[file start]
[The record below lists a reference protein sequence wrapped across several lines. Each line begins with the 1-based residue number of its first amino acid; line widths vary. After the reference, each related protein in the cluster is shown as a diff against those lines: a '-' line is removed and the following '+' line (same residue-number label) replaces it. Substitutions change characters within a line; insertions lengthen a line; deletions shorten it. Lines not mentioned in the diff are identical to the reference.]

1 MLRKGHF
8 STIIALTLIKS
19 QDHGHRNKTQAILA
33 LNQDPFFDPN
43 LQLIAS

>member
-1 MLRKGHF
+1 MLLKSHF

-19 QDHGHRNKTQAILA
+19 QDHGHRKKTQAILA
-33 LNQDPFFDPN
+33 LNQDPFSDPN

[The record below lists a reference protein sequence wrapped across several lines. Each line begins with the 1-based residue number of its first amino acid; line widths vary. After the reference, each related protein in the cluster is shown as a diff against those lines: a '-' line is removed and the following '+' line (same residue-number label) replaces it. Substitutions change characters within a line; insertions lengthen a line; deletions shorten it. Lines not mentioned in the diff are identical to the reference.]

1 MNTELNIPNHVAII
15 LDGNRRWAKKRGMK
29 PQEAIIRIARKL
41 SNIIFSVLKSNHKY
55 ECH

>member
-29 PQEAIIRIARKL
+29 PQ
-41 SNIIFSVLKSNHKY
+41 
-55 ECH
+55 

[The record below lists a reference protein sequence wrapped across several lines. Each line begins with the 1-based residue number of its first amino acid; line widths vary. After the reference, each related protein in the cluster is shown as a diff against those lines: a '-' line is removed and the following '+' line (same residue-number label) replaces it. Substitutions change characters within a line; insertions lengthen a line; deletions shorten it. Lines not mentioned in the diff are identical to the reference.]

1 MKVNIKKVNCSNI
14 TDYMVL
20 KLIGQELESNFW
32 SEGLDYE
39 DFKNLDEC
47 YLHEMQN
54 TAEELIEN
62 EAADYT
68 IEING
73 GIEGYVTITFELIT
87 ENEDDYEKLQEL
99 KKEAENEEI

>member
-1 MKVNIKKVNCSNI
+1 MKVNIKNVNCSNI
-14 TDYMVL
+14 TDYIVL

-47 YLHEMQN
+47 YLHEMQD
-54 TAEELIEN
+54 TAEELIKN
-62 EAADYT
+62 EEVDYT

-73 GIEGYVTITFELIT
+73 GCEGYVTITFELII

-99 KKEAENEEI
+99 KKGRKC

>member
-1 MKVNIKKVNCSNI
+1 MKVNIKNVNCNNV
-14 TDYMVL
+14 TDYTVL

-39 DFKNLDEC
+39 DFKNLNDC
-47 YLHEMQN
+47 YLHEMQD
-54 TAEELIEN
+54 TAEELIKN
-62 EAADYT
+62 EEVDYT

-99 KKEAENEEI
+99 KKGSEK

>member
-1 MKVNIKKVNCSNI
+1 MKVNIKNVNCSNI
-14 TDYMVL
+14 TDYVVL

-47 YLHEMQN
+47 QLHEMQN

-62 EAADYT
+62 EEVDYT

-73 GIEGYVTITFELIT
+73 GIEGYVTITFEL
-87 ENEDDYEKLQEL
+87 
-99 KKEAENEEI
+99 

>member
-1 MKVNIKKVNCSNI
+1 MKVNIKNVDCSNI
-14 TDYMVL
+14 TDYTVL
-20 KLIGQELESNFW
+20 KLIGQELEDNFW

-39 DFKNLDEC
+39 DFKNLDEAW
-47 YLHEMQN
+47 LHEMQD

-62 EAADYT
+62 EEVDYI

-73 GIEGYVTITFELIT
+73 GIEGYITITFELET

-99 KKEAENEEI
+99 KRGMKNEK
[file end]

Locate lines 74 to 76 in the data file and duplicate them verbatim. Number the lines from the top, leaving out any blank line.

+14 TDYVVL

-47 YLHEMQN
+47 QLHEMQN